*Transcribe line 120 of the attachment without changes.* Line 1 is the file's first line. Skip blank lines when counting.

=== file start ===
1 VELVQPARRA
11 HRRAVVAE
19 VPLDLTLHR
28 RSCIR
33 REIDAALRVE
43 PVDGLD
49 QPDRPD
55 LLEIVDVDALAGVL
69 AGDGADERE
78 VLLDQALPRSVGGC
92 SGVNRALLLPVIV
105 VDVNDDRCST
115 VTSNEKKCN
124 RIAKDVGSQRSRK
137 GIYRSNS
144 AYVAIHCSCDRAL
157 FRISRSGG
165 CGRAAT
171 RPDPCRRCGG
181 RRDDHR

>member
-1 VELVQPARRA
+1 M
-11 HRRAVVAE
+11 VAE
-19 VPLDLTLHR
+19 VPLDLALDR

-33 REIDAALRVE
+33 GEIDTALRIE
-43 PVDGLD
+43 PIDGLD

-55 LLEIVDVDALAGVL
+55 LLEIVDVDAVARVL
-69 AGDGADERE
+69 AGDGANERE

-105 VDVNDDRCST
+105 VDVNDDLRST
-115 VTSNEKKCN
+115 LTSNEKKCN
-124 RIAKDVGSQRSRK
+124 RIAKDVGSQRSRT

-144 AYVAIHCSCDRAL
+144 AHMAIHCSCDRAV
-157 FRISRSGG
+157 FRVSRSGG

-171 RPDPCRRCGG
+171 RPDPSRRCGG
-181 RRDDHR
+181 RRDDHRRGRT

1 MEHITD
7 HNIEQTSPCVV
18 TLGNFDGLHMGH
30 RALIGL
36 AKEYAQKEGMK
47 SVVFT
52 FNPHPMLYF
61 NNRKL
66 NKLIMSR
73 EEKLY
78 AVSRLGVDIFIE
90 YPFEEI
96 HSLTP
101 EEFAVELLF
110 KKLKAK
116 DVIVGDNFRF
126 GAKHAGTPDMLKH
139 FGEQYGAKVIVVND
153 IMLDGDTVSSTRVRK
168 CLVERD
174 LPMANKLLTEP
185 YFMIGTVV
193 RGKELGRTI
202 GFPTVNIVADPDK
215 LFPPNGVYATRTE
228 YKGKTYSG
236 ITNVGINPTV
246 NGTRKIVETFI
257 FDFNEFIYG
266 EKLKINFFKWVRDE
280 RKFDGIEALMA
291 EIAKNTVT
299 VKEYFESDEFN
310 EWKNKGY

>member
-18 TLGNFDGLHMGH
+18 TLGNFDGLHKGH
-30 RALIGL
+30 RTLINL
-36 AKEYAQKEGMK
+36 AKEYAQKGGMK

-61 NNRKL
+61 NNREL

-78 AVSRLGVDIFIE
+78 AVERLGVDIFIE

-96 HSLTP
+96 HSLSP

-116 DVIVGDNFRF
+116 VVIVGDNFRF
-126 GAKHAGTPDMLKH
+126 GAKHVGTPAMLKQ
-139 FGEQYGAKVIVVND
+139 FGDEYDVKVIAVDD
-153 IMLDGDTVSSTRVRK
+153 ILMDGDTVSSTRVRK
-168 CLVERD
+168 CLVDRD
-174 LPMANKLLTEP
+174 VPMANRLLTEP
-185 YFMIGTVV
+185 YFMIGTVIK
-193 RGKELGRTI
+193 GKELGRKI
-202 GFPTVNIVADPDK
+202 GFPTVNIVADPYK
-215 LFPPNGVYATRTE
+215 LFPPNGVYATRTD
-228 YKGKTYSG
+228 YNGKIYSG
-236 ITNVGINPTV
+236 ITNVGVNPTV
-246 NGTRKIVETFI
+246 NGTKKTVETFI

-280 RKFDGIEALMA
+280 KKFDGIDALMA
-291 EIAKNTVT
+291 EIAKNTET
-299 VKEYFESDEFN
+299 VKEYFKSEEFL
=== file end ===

+236 ITNVGVNPTV